15. 15. Manufacture of Thermal Inkjet Printer Heads Figure 29.15 The manufacturing sequence for producing thermal inkjet printer heads. Source: From Tseng, F-G, "Microdroplet Generators," in The MEMS Handbook, M. Gad-el-hak, (ed.), CRC Press, 2002. Manufacturing, Engineering & Technology, Fifth Edition, by Serope Kalpakjian and Steven R. Schmid. ISBN 0-13-148965-8. © 2006 Pearson Education, Inc., Upper Saddle River, NJ. All rights reserved.
  16. 16. LIGA Figure 29.16 The LIGA (lithography, electrodeposition and molding) technique. (a) Primary production of a metal final product or mold insert. (b) Use of the primary part for secondary operations, or replication. Source: IMM Institute für Mikrotechnik. Manufacturing, Engineering & Technology, Fifth Edition, by Serope Kalpakjian and Steven R. Schmid. ISBN 0-13-148965-8. © 2006 Pearson Education, Inc., Upper Saddle River, NJ. All rights reserved.
  17. 17. Electroformed Structures (a) (b) Figure 29.17 (a) Electroformed, 200 μm tall nickel structures; (b) Detail of 5 μm wide nickel lines and spaces. Source: After Todd Christenson, MEMS Handbook, CRC Press, 2002. Manufacturing, Engineering & Technology, Fifth Edition, by Serope Kalpakjian and Steven R. Schmid. ISBN 0-13-148965-8. © 2006 Pearson Education, Inc., Upper Saddle River, NJ. All rights reserved.
  18. 18. Micromold Manufacturing Manufacturing, Engineering & Technology, Fifth Edition, by Serope Kalpakjian and Steven R. Schmid. ISBN 0-13-148965-8. © 2006 Pearson Education, Inc., Upper Saddle River, NJ. All rights reserved.
  19. 19. Example: Rare Earth Magnets Figure 29.18 Fabrication process used to produce rare-earth magnets for microsensors. Source: T. Christenson, Sandia National Laboratories. Manufacturing, Engineering & Technology, Fifth Edition, by Serope Kalpakjian and Steven R. Schmid. ISBN 0-13-148965-8. © 2006 Pearson Education, Inc., Upper Saddle River, NJ. All rights reserved.
  20. 20. Example: Rare Earth Magnets (cont.) Figure 29.19 SEM images of Nd2Fe14B permanent magnets. Powder particle size ranges from 1 to 5 μm, and the binder is a methylene-chloride resistant epoxy. Mild distortion is present in the image due to magnetic perturbation of the imaging electrons. Maximum energy products of 9 MGOe have been obtained with this process. Source: T. Christenson, Sandia National Laboratories. Manufacturing, Engineering & Technology, Fifth Edition, by Serope Kalpakjian and Steven R. Schmid. ISBN 0-13-148965-8. © 2006 Pearson Education, Inc., Upper Saddle River, NJ. All rights reserved.
  21. 21. Wafer-Scale Diffusion Bonding Figure 29.20 (a) Multilevel MEMS fabrication through wafer-scale diffusion bonding. (b) A suspended ring structure for measurement of tensile strain, formed by two-layer wafer-scale diffusion bonding. Source: After T. Christenson, Sandia National Laboratories. Manufacturing, Engineering & Technology, Fifth Edition, by Serope Kalpakjian and Steven R. Schmid. ISBN 0-13-148965-8. © 2006 Pearson Education, Inc., Upper Saddle River, NJ. All rights reserved.
  22. 22. Manufacturing, Engineering & Technology, Fifth Edition, by Serope Kalpakjian and Steven R. Schmid. ISBN 0-13-148965-8. © 2006 Pearson Education, Inc., Upper Saddle River, NJ. All rights reserved. HEXSIL Figure 29.21 Illustration of the HEXagonal honeycomb structure, SILicon micromachining and thin-film deposition, or HEXSIL process.
  23. 23. HEXSIL Example: Microtweezers (a) (b) Figure 29.22 (a) SEM image of micro-scale tweezers used in microassembly and microsurgery applications. (b) Detailed view of gripper. Source: Courtesy of MEMS Precision Instruments (memspi.com). Manufacturing, Engineering & Technology, Fifth Edition, by Serope Kalpakjian and Steven R. Schmid. ISBN 0-13-148965-8. © 2006 Pearson Education, Inc., Upper Saddle River, NJ. All rights reserved.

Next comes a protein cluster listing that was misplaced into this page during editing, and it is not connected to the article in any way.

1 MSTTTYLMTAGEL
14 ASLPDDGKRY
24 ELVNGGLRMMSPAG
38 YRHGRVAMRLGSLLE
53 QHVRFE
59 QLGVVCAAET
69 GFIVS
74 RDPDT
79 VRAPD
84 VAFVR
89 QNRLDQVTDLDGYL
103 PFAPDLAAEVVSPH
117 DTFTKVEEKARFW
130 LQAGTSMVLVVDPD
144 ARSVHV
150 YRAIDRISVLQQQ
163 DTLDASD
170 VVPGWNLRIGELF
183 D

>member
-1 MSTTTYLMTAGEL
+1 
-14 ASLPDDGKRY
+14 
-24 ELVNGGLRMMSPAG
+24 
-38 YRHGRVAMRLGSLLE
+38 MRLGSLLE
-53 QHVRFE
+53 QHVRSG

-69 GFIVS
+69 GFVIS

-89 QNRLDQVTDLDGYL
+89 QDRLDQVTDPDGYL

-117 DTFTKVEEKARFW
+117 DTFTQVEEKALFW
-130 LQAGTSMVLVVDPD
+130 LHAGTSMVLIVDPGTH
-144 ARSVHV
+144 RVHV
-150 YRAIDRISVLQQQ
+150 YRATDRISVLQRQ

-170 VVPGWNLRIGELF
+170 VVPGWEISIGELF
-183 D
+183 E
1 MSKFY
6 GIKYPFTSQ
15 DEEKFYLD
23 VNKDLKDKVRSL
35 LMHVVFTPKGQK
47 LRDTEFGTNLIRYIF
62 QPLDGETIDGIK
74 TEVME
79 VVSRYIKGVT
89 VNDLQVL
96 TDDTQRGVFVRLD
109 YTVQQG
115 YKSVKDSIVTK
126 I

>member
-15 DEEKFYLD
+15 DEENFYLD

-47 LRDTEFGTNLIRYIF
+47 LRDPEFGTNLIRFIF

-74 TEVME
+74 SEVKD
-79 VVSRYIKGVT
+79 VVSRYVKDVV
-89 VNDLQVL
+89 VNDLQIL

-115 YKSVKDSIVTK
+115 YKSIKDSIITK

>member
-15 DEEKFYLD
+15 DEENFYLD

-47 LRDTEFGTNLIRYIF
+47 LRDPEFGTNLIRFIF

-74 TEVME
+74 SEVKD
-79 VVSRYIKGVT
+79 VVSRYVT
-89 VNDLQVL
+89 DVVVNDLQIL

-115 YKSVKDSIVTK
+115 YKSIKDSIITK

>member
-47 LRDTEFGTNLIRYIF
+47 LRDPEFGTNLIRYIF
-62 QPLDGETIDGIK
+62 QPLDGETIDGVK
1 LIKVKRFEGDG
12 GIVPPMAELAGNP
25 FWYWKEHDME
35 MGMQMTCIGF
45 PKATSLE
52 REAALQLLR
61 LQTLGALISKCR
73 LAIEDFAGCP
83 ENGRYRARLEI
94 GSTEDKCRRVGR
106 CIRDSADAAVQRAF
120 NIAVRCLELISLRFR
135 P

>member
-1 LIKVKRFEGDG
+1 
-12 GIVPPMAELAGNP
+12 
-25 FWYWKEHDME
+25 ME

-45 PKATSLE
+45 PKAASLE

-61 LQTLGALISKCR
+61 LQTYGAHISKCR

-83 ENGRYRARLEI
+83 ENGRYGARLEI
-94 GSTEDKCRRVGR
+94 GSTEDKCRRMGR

24. 24. Instant-Masking Figure 29.23 The instant masking process: (a) bare substrate; (b) during deposition, with the substrate and instant mask in contact; (c) the resulting pattern deposit. Source: After A. Cohen, MEMGen Corporation. Manufacturing, Engineering & Technology, Fifth Edition, by Serope Kalpakjian and Steven R. Schmid. ISBN 0-13-148965-8. © 2006 Pearson Education, Inc., Upper Saddle River, NJ. All rights reserved.
  25. 25. Case Study: Airbag Accelerometer Figure 29.24 Schematic illustration of a micro-acceleration sensor. Source: After N. Maluf. Figure 29.24 Photograph of Analog Devices’ ADXL-50 accelerometer with a surface micromachined capacitive sensor (center), on-chip excitation, self-test and signal conditioning circuitry. The entire chip measures 0.500 by 0.625 mm. Source: From R.A. Core, et al., Solid State Technol., pp. 39-47, October 1993 Manufacturing, Engineering & Technology, Fifth Edition, by Serope Kalpakjian and Steven R. Schmid. ISBN 0-13-148965-8. © 2006 Pearson Education, Inc., Upper Saddle River, NJ. All rights reserved.
  26. 26. Accelerometer Manufacture Figure 29.26 Preparation of IC chip for polysilicon. (a) Sensor area post-BPSG planarization and moat mask. (b) Blanket deposition of thin oxide and thin nitride layer. (c) Bumps and anchors made in LTO spacer layer. Source: From Core, R.A., et al., Solid State Technol., pp. 39-47, October 1993. Manufacturing, Engineering & Technology, Fifth Edition, by Serope Kalpakjian and Steven R. Schmid. ISBN 0-13-148965-8. © 2006 Pearson Education, Inc., Upper Saddle River, NJ. All rights reserved.
  27. 27. Accelerometer Manufacture (cont.) Figure 29.27 Polysilicon deposition and IC metallization. (a) Cross-sectional view after polysilicon deposition, implant, anneal and patterning. (b) Sensor area after removal of dielectrics from circuit area, contact mask, and Platinum Silicide. (c) Metallization scheme and plasma oxide passivation and patterning. Source: From R.A. Core, et al., Solid State Technol., pp. 39-47, October 1993. Manufacturing, Engineering & Technology, Fifth Edition, by Serope Kalpakjian and Steven R. Schmid. ISBN 0-13-148965-8. © 2006 Pearson Education, Inc., Upper Saddle River, NJ. All rights reserved.
  28. 28. Accelerometer Manufacture (conc.) Figure 29.28 Pre-release preparation and release. (a) Post-plasma nitride passivation and patterning. (b) Photo-resist protection of the IC. (c) Freestanding, released, polysilicon beam. Source: From Core, R.A., et al., Solid State Technol., pp. 39-47, October 1993. Manufacturing, Engineering & Technology, Fifth Edition, by Serope Kalpakjian and Steven R. Schmid. ISBN 0-13-148965-8. © 2006 Pearson Education, Inc., Upper Saddle River, NJ. All rights reserved.